Tenants should be told that Landlords don't have bottomless pockets full of cash

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                • #9
                  Re: What is 'fair' wear and tear?

                  Fair wear and tear is what you would expect to see in your own house - the house has been looked after, but there are going to be signs that someone has lived in it like scuff marks etc.
                  For letting agent Holmfirth visit applegatelettings.co.uk

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                  • #10
                    Re: What is 'fair' wear and tear?

                    I used to let flats out, and the reason why landlords charge deposits is that some people really destroy your houses.
                    On some of my flats after tenants had left owing rent, I had to completely re-decorate and furnish the flat again. On occasions this was only a few weeks tenancy. Some tenants (not all) really have no respect for your business and landlords tend to loose out even after charging them a deposit.
                    Buy/Rent Direct from owners, Advertise your property for FREE Click here for more information

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                    • #11
                      Re: What is 'fair' wear and tear?

                      Examples of fair wear and tear include:

                      • wall linings punctured by fixing devices for pictures, shelving, curtains and door stops etc
                      • kitchen counters marked or scratched by kitchen implements
                      • walls accidentally marked by random contact or sunlight.
                      • cracked window panes due to old warped frames
                      • paint scratched or chipped
                      • paint fading and discolouring over time
                      • worn carpets from day-to-day use
                      • plaster or brickwork cracks as building settles
                      • cracked floor or wall tiles resulting from structural movement
                      Private Property lists property in South Africa. We cover property to let and for sale.

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                      • #12
                        Re: What is 'fair' wear and tear?

                        That was a really helpful article. Thanks

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                        • #13
                          Re: What is 'fair' wear and tear?

                          That's a tricky one, I think that fair wear and tear would generally involve damages that were evidently accidental, this you can tell by how well the house is looked after.
                          Looking for a large mortgage?

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                          • #14
                            Re: What is 'fair' wear and tear?

                            Originally posted by garethcthomas View Post
                            Fair wear and tear does NOT include:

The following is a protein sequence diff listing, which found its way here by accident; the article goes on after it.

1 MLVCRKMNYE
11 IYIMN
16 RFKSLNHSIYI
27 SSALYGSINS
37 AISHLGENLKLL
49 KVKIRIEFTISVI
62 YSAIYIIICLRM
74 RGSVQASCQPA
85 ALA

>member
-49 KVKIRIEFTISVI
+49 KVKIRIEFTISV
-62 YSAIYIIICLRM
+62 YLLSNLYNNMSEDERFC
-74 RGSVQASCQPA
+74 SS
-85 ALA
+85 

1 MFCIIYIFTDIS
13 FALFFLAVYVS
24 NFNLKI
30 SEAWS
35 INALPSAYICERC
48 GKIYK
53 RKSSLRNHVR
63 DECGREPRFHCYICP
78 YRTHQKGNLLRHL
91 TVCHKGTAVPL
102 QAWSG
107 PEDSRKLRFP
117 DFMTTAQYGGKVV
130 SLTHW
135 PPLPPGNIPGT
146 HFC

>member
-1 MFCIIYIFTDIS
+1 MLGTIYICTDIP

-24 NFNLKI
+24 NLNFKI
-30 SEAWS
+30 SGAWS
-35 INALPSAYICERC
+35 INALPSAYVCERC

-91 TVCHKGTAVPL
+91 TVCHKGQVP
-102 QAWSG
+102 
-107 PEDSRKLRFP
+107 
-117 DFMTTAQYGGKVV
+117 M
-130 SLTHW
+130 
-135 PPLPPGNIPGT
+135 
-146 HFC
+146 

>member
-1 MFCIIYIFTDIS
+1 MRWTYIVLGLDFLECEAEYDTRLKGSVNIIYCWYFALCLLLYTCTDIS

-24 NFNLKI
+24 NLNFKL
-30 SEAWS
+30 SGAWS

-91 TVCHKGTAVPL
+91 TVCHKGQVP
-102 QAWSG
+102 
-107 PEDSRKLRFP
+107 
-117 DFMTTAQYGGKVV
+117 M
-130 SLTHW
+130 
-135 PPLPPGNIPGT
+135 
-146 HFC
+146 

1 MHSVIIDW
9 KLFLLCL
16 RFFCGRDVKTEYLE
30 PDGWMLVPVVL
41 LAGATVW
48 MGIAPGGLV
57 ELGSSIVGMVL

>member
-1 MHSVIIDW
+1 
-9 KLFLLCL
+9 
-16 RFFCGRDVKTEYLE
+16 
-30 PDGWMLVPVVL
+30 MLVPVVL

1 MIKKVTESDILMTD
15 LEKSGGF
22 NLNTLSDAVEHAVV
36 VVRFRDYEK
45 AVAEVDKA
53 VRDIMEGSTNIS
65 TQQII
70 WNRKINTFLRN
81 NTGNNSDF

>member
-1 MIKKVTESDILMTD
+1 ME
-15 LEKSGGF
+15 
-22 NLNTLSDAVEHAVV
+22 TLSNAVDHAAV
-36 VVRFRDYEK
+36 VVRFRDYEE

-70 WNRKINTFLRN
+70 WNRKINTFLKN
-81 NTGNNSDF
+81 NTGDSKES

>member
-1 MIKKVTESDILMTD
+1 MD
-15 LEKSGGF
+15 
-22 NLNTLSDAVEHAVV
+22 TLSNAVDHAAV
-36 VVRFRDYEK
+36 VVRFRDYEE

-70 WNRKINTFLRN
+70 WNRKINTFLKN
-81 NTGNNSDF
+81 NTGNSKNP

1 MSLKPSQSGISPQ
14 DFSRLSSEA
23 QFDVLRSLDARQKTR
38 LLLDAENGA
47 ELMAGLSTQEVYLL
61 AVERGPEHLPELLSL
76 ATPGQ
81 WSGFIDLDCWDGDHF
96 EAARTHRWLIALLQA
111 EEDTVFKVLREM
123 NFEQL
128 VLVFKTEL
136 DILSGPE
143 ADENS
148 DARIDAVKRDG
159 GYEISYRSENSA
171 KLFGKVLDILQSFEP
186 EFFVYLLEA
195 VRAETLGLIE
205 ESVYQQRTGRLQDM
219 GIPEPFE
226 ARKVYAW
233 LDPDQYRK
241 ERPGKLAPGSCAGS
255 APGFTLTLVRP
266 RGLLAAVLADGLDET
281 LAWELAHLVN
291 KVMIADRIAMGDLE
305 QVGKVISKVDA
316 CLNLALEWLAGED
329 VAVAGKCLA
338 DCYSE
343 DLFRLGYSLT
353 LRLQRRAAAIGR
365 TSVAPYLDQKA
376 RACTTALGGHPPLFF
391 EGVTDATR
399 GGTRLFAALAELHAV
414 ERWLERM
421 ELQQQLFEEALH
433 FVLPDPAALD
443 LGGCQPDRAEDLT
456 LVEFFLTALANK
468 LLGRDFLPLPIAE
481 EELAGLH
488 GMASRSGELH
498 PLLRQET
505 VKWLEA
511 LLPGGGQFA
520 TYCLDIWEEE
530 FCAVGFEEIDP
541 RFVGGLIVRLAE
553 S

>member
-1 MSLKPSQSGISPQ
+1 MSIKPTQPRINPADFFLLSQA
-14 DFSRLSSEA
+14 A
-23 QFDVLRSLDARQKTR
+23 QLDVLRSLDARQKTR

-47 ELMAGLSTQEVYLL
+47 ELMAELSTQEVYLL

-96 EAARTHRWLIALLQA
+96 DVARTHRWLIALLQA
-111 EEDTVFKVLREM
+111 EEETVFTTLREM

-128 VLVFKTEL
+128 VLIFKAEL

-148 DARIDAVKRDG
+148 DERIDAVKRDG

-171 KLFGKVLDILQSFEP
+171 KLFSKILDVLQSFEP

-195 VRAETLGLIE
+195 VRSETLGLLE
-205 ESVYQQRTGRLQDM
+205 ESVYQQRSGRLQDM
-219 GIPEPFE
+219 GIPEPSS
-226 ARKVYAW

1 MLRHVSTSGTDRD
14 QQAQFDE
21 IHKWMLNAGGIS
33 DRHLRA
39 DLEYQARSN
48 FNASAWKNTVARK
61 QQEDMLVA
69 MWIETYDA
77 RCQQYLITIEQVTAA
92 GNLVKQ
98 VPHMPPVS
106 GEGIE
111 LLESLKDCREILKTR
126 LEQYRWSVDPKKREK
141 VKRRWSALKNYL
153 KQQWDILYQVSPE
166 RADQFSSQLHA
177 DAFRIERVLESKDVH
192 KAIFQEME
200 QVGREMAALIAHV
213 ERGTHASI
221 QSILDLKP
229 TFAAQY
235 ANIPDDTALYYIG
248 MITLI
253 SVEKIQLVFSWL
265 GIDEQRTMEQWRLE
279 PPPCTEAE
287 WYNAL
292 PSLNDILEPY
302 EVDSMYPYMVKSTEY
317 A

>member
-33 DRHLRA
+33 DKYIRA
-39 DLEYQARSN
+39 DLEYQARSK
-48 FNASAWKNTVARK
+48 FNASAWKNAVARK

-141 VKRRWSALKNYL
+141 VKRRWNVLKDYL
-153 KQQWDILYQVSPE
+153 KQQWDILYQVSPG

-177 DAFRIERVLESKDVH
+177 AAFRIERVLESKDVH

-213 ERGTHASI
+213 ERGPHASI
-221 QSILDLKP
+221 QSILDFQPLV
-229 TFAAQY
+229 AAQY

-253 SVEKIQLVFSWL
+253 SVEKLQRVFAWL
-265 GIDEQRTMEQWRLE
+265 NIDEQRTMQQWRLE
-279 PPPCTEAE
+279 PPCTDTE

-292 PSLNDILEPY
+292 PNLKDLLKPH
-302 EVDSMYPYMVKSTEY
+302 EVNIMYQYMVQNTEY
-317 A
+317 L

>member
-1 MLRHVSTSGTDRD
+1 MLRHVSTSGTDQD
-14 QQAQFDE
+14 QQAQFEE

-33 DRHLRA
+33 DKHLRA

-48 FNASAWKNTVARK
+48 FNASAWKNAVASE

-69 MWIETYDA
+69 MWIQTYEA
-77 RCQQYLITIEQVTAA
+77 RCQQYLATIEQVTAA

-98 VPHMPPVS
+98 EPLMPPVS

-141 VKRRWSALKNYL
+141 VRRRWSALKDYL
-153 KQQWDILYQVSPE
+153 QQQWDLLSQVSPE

1. lack of effort to clean the property at the end of the tenancy
                            2. scribbling on the walls by the kids (the little dahlings are YOUR responsibility, not mine!)
                            3. likewise, sticky grubby fingermarks and kiddy/toddler height
                            4. cockroach infestations that you didn't tell the Landlord about (because YOU caused the infestation!)
                            5. broken fittings that you didn't tell the Landlord about
                            6. iron burn marks in the carpet ("oh dear, the iron slipped off of the towel that we were using on the floor to iron our clothes!" WTF! Go buy an ironing board!)
                            7. missing lightbulbs at the end of the tenancy despite being instructed to go out and buy some so there's light...
                            8. damp and raging black mould caused by massive condensation caused by a total lack of proper ventilation when cooking and bathing/showering


                            Tenants should be told that Landlords don't have bottomless pockets full of cash
                            You mention the mould. We moved into a property with a mould problem (told the landlord immediately on moving in). We ventilated and spent the winter freezing making sure it was well ventilated yet we were charged to have the whole property treated. It was our word against theirs and seemed really unfair.

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                            • #15
                              Re: What is 'fair' wear and tear?

                              We do a lot of work for landlords who repair/replace after an agreement has ended, my advice to landlords would be this,

                              For goodness sakes do a detailed inventory, and make sure the tenant signs it. Countless times we've gone to properties armed with out of date inventories and had to tell the landlord that its going to be hard to stop any payment.

                              Make sure the property is spotless beforehand, and make a point of taking photo's of it the day before you have they keys over, I even go as far as advising the landlord to attach photo's to the inventory so the tenants know that you know it was clean when you went it.

                              Be realistic about what any repairs/damage/cleaning will cost, its pointless saying that to replace a cupboard door its going to cost £200, get a few free quotes before approaching the tenant/agent.

                              I'd be happy to help anyone who is having issues with deposits.

                              Danny